On Nov. 24, 1864, the 1st Alabama Cavalry [Union] reached Ball's Ferry (1/4 mile N) to secure it for the passage of the Left Wing (15th and 17th Corps) of Gen. Sherman's army [Union], which had left Atlanta on Nov. 15th on its destructive March to the Sea. Finding the boat on the east bank, guarded by Confederate pickets, the cavalrymen moved upstream, crossed on rafts, and dislodged the pickets, but developed a larger force [Confederate] approaching the ferry and were forced to recross the river under fire.
On the 25th, the head of the 15th Corps (Osterhaus), which had marched via Irwinton and Myrtle Spring Church, and that of the 17th Corps (Blair), which had followed the railroad from Gordon to Toomsboro, destroying it enroute, arrived. They found the defenders well entrenched on the east bank, with skirmishers up and down the stream. Osterhaus' infantry and the 12th Wisconsin Battery engaged them in front while Blair's infantry crossed upstream and worked through the swamps to their rear. Their position turned, the defenders [Confederate] withdrew without serious loss.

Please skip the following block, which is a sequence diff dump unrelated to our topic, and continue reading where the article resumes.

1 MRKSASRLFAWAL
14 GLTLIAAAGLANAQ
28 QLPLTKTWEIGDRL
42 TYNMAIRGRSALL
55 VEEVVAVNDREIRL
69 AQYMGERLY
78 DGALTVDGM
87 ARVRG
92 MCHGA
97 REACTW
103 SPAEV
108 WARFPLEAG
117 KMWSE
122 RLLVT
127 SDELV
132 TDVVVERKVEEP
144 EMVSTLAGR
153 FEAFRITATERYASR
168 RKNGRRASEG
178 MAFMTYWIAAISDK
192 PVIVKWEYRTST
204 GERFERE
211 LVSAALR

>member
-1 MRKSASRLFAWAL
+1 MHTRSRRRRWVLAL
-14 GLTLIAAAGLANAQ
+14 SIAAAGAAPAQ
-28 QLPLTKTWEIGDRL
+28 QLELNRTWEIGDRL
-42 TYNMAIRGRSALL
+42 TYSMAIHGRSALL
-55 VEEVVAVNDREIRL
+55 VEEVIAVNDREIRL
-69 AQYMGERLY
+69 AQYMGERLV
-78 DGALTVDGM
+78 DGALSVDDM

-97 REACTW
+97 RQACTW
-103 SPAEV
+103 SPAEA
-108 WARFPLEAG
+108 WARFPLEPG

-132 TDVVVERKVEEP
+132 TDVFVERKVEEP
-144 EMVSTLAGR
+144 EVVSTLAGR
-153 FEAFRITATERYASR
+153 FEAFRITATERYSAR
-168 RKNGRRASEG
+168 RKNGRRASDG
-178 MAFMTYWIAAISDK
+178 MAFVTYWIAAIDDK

Pontoon bridges were laid by the 1st Michigan Engineers and, by noon on the 26th, the troops were crossing. The 15th Corps moved to Irwin's Crossroads (9 miles NE), the 17th Corps to the forks of the Oconee-Irwins roads (4 miles NE). By noon
on the 27th, the last of the trains had crossed and the bridges were being taken up and loaded in their wagons.